Additionally, There are a couple of smaller features that we have pushed down the line for far too long that would enhance the functionality of Firefly. These include an address book, a fiat on-off ramp, and more extensive developer suites. The address book is the easiest to develop, so personally, I hope we might squeeze it in sometime soon.

TT: According to Charlie the spinoff will be finished early 2023. Are there already plans to expand the team? If so, how much or fast do you plan to expand?

DDT: There are plans to expand the team. Initially, we want to hire senior developers with expertise in security, quality assurance, and devops, as well as a talented product designer to help design all the new features we have planned. Luckily we are well-equipped for our general software development tasks. A bigger team would also allow us to contribute more to the Rust libraries that the IF is developing.

However, the team mustn’t grow too fast, since that leads to a high burn rate. It is also necessary to spend sufficient time on the new hires. We need to integrate them into the team and give them enough training/supervision initially so that we are all aligned with our mission.

TT: NFT support in Firefly is in Alpha. Governance proposal support is an important feature which may follow soon after. What will the team focus on after that?

DDT: The two big milestones for Q1/Q2 are enabling full EVM support for the Shimmer EVM and the integration of IOTA into Firefly Shimmer. Since the release of Firefly Shimmer, we have been able to work on a couple of features in parallel due to the enhanced modularity of the new application. I expect this to continue throughout this year.

From a business development perspective, this year will be full of new challenges that come with becoming a separate entity. I expect that some team members will set some time aside to work out the practical things around making Firefly successful as a business.

TT: Is it possible that multi-signature capabilities could be integrated into Firefly or will this require a separate app, like (formerly Gnosis) Safe?

DDT: At the moment, there are a lot of roads that lead to multi-signature capabilities. Once we have EVM support, supporting the Gnosis multi-signature smart contract would be straightforward. In my opinion, it’s too early to think about a secure multi-party computation feature since that space is changing very fast, and it’s not clear yet which approach will consolidate. For our target audience, a hardware wallet still provides optimal security.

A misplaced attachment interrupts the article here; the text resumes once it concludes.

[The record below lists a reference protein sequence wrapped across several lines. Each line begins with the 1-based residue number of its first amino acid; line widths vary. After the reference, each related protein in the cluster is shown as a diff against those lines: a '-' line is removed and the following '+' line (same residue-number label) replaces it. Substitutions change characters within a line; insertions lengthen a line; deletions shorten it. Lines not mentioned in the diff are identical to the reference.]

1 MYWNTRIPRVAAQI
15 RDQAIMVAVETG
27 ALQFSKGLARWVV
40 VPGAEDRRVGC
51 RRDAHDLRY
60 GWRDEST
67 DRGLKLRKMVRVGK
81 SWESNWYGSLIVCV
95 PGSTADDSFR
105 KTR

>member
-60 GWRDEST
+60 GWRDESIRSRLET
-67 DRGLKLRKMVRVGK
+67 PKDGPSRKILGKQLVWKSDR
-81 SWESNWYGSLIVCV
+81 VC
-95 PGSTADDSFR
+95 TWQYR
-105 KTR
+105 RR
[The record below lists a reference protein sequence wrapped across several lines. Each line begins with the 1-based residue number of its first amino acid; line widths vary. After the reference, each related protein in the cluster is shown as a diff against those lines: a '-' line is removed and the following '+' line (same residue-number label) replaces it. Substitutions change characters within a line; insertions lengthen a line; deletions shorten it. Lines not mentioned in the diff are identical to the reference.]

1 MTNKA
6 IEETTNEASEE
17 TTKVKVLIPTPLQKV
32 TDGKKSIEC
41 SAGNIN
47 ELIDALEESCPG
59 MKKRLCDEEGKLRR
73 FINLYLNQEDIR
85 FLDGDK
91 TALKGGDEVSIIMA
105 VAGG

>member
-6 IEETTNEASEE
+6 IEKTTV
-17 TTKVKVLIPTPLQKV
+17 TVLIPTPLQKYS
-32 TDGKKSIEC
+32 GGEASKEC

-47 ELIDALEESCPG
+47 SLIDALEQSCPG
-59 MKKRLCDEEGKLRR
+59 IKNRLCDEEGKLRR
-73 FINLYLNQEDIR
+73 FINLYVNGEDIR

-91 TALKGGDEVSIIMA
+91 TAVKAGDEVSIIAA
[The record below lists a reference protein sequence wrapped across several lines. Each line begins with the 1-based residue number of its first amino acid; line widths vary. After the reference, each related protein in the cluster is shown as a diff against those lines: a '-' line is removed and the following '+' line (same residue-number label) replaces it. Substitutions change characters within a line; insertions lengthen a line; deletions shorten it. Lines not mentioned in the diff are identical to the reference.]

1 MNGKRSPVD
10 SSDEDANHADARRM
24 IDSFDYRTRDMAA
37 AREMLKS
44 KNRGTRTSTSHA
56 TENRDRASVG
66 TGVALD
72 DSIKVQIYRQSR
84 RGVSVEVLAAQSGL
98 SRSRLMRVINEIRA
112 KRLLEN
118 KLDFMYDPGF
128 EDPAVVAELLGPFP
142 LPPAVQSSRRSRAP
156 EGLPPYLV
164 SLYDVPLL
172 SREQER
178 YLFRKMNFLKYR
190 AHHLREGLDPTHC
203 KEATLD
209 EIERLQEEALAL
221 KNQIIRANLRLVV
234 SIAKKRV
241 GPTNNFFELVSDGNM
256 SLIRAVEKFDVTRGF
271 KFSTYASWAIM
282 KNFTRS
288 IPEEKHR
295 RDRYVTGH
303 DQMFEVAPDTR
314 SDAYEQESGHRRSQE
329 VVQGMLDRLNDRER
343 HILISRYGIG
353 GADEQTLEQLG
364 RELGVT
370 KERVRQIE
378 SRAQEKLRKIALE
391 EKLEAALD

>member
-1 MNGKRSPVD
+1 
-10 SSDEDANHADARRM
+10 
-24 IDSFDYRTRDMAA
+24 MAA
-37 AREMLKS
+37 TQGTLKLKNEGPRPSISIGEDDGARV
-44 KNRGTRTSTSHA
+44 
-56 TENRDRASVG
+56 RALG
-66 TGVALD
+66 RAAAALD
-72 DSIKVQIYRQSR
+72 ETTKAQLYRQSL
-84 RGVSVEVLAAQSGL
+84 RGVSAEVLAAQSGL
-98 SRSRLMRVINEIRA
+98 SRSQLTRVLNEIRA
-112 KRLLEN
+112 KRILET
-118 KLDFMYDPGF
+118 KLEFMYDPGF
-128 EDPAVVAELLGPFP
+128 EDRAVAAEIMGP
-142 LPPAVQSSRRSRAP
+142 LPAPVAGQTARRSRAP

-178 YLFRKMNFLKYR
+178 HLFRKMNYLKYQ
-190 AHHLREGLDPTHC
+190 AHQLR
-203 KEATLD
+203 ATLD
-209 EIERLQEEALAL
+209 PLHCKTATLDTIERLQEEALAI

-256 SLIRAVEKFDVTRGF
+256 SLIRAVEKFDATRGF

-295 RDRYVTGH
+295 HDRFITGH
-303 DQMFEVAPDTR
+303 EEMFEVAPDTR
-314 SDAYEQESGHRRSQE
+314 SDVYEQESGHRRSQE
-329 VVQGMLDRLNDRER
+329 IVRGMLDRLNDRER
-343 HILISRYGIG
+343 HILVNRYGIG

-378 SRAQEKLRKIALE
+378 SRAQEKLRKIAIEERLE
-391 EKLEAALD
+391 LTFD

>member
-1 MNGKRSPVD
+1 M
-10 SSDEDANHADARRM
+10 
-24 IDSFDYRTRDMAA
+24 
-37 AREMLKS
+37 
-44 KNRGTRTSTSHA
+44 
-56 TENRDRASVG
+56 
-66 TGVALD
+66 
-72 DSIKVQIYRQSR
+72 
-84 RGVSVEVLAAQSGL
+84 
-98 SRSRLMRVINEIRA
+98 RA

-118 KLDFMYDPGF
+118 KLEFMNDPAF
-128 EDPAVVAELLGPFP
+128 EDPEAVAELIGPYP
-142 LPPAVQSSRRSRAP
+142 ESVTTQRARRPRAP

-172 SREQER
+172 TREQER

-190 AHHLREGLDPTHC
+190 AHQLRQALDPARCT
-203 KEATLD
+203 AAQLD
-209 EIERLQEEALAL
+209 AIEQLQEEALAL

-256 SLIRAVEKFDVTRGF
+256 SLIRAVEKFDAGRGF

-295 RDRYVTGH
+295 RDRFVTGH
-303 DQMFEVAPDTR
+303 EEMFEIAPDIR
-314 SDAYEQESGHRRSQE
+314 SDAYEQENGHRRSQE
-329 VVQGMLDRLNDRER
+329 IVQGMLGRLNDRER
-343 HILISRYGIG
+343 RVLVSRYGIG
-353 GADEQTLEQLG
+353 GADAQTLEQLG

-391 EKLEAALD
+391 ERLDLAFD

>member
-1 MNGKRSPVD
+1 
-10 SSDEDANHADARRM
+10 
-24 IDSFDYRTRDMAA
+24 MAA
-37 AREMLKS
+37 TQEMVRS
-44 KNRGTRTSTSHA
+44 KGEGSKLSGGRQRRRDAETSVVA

TT: Are there any specific things that Firefly can learn from other ecosystems’ wallets?

DDT: Definitely! I like the way Metamask has structured its code. Ledger Live has a very convenient way of showing the different dApps it supports. Frame has an interesting way of connecting to the browser through a companion, and Exodus has a nice overview of how different chains are supported. I think each project has something valuable, but it’s difficult to keep track of all the progress that’s happening around the whole space. We regularly use alternative wallets to see how they tackle similar UI/UX problems.

TT: What are some possible real-world use cases for Firefly in your opinion? Is there anything that the community didn’t think of yet?

DDT: At the moment, most Firefly features target the Web3 space. But Web2 isn’t going to go away anytime soon. So I think it makes sense to revisit some of those original use cases and incorporate Web3 technologies to improve trust assumptions. I would like to see some Web2 use cases such as a `Login with Firefly` on external web pages or signing documents in an unforgeable way with a Firefly identity.

TT: Let’s finish with our obligatory degen question: Will it be possible for the community to invest into the firefly spinoff?

DDT: At the moment we are looking for a small number of high-profile investors to help us grow into a full-fledged company. We want to move quickly and this is the best way of doing so. However we would love to be able to support investment in Firefly from the community in the future.